Eggucation: Weird, wild stuff, man!
Before I started raising my own eggs, I didn't really understand what a fresh egg was like. I grew up in "the burbs" and ate food exclusively from a grocery store and our local farmer-owned dairy. (Of course, in the 70s and 80s a lot of the food in our local grocery store came from the local farms, which is no longer the case --- but that's a different blog). So, when I grew up and I saw a carton labeled "fresh eggs" I thought that meant "fresh." Nope. Grocery store eggs can be 2 months old and still be "fresh" according to USDA standards.
I also thought chickens laid eggs that all looked the same, had the same shape and same color. Nope. Well, there's a qualifier there. If you have all the same breed, they are all the same age, you feed them a kibble that is a homogeneous manufactured mix, have them all in the exact same environment, and restrict free choice of food and forage, then you will have a fairly standard looking egg.
But there will be more on that subject in a different EGGUCATION blog.
Our eggs have variations in color and shape, because the hens have free choice of where they go and what they eat. For instance, there is a chicken in the following photo. Can you find it?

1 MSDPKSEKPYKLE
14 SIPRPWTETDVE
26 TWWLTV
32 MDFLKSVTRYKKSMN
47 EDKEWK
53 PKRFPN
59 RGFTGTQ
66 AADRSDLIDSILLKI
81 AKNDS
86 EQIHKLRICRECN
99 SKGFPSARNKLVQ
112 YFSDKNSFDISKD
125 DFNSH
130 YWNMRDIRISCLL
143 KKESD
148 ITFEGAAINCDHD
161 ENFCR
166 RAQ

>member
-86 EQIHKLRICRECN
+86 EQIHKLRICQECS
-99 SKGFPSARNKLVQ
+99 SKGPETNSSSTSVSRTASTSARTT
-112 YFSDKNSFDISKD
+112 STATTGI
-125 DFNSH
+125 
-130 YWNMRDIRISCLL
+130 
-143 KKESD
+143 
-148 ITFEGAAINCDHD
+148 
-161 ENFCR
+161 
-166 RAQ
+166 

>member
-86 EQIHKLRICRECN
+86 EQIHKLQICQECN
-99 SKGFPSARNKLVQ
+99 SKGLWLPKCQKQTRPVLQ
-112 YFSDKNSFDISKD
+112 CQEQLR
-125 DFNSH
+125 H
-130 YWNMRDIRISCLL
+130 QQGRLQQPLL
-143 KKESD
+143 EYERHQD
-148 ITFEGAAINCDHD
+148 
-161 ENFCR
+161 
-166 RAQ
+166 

Our hens are different breeds and each has different habits which we allow. But, sometimes there are egg oddities that have nothing to do with any of that. For today's entertainment, we are providing some egg anomaly pictures to test your general eggucation. Try to guess if the anomaly is: A. fairly common, B. relatively rare, or C. One in a million. Scroll down for the answers.
Egg Anomaly #1: Before cracking -- an egg shaped like a pencil!
Egg Anomaly #1: AFTER cracking -- whites only with a tiny bit of yellow
Egg Anomaly #2: Double yolk
Egg Anomaly #3: Huge egg, cracked to reveal little bit of yolk with another egg inside the original egg
Egg Anomaly #4: Double-yolk goose egg (see the quarter for size reference, that is NOT a small skillet, it's a medium)
Egg Anomaly #5: White stringy matter attached to yolk
Egg Anomaly #6: Large chicken egg after cracking -- see what it yielded in next photo
Egg Anomoly #6: A TRIPLE YOLK. See the 2 intact yolks, and the broken 3rd yolk that I snagged on the side of the egg when dumping it into the sausage mix (that's homemade beef sausage I'm making from Rocky Hill Beef -- but that's for a different blog).
Egg Anomaly #7: An egg that has a yolk nearly as large as the egg itself
Egg Anomaly #7: Same thing, but a different breed of chicken
And now, drum roll, please..... the answers you have been awaiting with baited breath: